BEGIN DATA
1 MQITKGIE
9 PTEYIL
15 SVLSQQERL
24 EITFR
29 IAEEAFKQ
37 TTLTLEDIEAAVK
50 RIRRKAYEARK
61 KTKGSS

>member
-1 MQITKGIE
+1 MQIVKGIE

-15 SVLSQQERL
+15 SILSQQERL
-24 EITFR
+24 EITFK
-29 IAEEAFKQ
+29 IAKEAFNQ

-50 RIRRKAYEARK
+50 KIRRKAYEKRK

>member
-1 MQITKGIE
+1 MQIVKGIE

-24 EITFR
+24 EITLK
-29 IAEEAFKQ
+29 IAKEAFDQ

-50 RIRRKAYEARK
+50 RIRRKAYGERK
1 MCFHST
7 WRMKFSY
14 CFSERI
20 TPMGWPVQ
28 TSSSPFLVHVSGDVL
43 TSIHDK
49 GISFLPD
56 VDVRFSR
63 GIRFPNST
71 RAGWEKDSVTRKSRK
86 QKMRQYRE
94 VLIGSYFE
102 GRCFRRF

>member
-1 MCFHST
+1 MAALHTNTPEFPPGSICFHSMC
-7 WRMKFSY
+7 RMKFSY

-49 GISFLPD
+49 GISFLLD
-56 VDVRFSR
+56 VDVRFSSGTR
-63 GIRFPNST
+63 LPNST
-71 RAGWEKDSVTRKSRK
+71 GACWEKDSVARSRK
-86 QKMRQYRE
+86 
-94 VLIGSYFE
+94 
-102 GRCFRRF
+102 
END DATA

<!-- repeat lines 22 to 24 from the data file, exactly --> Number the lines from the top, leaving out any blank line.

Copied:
+1 MQIVKGIE

-24 EITFR
+24 EITLK